Quantum Productions
 
Join Date: Oct 2001
Location: Port Coquitlam, BC, Canada
Posts: 161
Hello, me again! The guy who did the first, original post of this thread! That later technical babble did not help! Maybe that could of been a 'one on one' email instead. Thanks to those with some simple helpful replies! ....someone Please kill this thread...sorry I asked! :)


Adam.....
__________________
Adam Wakely,
Quantum Productions

Last edited by Adam Wakely; February 13th, 2002 at 05:40 PM.
Adam Wakely is offline   Reply With Quote
Old April 9th, 2002, 10:47 AM   #28
Machinist Mate
 
Join Date: Oct 2001
Location: Southern Connecticut
Posts: 644
>>>
Quote:
I don't mind some extra coaster as I have alot of CD ones anyway!
Well, as for me, I don't especially like those $8 coasters. Actually, now they are down to $5 each from apple.com which is a little better. Still not in the pennies-per-disk range of CD's...oh well, maybe someday. VHS tape is still way cheaper for field distribution, not just cuz the blank tapes are 70¢ each but it takes a lot le$$ of my time as I can crank them out eight at a time. But now people are craving the DVD format for the videos I send them...just had to burn another 10 disks of "Pass the Courvoisier" for one of the division offices.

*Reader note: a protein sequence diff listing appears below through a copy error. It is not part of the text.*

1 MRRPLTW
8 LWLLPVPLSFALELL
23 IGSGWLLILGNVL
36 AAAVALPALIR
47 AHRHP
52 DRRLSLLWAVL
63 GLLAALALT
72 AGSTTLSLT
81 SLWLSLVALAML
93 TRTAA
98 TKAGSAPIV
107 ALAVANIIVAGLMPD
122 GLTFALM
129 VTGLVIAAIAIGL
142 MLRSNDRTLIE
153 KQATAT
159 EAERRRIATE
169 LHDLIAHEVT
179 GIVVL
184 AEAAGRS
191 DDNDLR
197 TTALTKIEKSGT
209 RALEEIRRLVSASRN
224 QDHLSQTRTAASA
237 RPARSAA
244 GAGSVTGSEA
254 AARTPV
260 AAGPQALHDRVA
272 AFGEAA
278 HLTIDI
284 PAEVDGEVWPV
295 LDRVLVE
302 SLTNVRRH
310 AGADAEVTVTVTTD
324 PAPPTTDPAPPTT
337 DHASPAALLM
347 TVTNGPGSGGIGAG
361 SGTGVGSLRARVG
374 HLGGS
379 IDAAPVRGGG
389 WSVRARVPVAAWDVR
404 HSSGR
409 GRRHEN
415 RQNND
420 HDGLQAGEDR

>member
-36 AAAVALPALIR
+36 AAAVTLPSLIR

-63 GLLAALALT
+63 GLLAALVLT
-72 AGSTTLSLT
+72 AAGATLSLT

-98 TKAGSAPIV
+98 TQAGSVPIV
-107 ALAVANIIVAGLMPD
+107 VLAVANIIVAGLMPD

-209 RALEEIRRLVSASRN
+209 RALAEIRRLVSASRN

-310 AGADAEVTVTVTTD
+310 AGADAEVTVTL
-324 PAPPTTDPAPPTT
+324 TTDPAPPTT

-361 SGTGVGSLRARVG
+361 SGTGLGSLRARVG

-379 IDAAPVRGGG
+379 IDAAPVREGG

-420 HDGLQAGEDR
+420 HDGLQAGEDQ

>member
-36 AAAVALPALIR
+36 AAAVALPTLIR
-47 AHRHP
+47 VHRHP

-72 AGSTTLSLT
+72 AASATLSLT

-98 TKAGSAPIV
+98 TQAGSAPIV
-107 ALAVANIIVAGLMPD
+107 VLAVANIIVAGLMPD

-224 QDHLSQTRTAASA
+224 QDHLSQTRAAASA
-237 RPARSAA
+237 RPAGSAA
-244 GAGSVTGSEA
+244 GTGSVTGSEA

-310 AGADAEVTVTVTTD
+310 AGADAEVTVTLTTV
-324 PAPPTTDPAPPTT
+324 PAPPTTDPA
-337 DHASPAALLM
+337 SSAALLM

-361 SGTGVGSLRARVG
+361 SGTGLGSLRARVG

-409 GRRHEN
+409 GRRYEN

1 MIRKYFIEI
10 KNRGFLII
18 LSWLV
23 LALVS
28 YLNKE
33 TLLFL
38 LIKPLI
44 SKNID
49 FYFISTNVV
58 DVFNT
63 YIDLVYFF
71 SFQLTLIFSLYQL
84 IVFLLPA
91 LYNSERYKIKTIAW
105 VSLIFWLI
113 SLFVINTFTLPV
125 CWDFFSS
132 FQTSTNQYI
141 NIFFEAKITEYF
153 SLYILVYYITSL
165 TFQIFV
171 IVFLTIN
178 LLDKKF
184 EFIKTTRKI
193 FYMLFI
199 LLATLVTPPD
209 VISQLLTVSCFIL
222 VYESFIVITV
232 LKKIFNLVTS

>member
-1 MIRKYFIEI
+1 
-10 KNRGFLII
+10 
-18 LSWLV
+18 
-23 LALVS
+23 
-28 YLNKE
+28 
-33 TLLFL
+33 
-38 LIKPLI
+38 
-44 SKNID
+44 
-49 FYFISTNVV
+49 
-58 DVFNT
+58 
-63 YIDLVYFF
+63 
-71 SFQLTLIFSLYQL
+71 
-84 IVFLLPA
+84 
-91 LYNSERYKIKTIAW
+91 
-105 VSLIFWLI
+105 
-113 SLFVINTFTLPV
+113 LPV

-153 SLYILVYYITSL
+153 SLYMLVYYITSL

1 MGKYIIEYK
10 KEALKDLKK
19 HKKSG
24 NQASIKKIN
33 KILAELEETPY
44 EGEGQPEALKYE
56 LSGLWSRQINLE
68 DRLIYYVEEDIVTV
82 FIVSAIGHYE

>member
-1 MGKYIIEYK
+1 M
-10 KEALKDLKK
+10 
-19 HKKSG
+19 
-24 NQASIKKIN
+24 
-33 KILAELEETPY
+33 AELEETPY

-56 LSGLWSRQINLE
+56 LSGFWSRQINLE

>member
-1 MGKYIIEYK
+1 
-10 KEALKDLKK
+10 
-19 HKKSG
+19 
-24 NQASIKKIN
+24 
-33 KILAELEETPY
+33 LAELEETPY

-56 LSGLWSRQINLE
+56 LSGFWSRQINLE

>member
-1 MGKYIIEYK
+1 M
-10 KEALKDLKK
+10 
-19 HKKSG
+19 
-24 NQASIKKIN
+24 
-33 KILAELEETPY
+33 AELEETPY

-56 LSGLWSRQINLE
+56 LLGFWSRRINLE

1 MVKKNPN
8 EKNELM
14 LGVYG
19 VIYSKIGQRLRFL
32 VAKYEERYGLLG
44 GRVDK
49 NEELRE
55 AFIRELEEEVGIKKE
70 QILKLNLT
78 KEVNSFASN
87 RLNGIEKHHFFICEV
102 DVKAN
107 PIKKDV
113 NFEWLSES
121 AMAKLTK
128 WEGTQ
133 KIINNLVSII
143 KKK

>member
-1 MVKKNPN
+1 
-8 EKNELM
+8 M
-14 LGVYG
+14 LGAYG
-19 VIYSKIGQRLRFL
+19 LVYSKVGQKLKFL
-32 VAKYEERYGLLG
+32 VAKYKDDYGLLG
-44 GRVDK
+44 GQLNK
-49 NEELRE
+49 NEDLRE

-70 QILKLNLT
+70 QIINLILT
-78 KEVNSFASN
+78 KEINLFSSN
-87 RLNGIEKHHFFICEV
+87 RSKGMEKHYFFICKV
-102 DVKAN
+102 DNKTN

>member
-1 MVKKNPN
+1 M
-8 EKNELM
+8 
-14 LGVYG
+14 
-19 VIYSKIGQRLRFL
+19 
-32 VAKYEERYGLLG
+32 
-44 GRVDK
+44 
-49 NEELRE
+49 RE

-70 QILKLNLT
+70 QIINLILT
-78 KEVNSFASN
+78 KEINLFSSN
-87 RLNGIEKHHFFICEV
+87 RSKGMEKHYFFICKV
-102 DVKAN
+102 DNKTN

My favorite line in this entire thread:

Quote:
Like Tom Cruise in "Days of Thunder"..."I don't know what makes an engine work, but I know how to drive."
THANK YOU for saying that!!! My point exactly! Who cares about how many cylinders or valves, or variable cam timing, or multiport fuel injection or turbocharging or Ford vs. Chevy or ANY of those techno-arguments! Strap me in the seat and let me grab the wheel!
To paraphrase Tom Cruise, i ONLY WANT to drive! Oh yeah, BTW, I drive a Mac...took it out of the box and plugged it in, and proceeded to earn a good year's pay with it (didn't even have to think about it), and I'm still trying to figure out how I'm gonna make the Wintel box on my other desk work at all for video.* As for the purchase price, that's chicken feed, and all the more so is the perceived price difference between the two platforms.